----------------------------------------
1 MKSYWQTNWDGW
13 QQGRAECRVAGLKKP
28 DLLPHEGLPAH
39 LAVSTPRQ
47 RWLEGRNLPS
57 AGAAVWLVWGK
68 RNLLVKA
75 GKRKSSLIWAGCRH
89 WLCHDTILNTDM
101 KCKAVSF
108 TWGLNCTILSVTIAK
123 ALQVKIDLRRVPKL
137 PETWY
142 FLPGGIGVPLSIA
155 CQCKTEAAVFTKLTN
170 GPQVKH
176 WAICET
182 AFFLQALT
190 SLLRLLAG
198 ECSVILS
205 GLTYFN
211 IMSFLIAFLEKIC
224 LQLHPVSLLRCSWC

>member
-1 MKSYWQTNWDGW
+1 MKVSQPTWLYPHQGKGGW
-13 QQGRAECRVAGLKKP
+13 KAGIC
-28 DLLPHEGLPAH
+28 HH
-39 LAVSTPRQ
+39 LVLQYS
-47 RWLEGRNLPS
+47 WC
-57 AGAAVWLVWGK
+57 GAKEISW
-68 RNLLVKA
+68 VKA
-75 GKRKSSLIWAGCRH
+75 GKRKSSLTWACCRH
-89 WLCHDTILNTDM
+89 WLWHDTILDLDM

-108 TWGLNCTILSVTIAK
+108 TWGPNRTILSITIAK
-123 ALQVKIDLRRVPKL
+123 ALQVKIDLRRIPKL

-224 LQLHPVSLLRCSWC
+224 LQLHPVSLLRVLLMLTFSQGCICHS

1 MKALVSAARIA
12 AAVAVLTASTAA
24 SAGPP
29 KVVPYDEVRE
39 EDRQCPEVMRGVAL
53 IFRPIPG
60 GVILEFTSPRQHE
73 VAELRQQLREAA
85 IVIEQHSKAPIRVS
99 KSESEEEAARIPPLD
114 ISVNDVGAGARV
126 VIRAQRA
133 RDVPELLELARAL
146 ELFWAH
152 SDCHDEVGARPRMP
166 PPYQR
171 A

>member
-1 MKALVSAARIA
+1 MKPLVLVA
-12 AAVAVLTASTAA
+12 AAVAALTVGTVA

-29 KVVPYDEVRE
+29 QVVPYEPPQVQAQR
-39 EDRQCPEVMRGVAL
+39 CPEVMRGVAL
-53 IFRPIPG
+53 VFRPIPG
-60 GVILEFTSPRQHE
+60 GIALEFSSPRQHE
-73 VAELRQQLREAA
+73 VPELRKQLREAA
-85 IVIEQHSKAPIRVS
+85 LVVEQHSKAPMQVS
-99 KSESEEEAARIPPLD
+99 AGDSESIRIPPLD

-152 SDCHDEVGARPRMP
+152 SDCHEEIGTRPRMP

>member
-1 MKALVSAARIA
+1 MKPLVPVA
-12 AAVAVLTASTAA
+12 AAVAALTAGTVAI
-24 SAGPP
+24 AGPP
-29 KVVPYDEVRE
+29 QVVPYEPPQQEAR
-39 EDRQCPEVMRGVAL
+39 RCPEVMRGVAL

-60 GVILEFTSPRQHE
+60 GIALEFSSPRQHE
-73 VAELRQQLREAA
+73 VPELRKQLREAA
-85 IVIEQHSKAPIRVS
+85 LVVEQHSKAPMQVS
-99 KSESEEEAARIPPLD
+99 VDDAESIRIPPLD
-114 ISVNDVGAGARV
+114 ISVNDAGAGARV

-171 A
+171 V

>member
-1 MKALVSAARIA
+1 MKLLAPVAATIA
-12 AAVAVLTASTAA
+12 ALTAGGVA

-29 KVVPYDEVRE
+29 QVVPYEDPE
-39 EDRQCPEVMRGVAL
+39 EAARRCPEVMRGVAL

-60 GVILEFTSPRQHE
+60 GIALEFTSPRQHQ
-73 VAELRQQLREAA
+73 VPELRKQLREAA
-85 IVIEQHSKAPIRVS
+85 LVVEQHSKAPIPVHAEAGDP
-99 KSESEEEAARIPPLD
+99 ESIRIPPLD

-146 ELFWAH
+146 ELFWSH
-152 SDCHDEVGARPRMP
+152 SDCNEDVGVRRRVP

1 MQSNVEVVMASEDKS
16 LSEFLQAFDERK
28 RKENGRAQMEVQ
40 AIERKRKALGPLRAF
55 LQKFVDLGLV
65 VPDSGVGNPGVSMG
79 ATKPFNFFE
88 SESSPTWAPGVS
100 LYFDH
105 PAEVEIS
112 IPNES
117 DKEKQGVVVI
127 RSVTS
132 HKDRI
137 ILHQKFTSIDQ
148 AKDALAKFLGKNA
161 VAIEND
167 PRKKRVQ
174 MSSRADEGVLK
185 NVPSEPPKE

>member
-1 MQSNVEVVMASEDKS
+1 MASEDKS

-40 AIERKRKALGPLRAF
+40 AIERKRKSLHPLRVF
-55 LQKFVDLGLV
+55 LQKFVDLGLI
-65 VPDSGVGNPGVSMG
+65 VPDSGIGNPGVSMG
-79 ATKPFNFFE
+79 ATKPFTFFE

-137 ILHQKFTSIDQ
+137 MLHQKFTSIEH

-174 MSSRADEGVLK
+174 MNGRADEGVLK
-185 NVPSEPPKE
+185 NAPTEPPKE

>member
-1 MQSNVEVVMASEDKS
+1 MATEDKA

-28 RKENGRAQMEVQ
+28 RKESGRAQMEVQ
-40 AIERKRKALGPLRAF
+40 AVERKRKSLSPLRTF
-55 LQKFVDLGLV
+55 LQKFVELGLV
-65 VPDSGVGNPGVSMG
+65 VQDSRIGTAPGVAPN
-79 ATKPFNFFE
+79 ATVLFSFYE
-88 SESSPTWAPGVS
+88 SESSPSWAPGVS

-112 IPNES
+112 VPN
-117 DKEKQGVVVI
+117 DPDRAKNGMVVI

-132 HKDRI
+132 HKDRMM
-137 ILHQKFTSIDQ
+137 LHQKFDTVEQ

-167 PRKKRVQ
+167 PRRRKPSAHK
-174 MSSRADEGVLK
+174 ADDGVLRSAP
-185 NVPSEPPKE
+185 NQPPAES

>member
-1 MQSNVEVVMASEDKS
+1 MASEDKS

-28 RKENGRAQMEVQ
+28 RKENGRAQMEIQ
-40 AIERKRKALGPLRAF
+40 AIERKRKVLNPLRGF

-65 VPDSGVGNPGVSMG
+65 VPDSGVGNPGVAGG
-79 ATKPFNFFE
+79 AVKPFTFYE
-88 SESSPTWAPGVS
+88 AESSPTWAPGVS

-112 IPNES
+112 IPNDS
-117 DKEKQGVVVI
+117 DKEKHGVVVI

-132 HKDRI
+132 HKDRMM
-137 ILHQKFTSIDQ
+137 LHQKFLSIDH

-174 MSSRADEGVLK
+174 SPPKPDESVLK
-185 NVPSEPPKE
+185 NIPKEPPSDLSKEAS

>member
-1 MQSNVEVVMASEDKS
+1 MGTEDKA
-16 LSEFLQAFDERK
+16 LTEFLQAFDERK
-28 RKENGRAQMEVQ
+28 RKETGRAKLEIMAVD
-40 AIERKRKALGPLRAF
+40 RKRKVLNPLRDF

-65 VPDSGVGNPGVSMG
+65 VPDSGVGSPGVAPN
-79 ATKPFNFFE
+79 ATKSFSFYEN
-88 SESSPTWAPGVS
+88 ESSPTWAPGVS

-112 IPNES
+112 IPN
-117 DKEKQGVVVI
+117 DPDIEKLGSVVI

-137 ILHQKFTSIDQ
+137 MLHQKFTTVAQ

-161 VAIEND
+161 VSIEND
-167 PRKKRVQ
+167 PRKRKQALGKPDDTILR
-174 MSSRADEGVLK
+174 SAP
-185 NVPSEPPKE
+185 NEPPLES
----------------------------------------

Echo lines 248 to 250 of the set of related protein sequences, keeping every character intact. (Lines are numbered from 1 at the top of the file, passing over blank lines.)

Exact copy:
+174 SAP
-185 NVPSEPPKE
+185 NEPPLES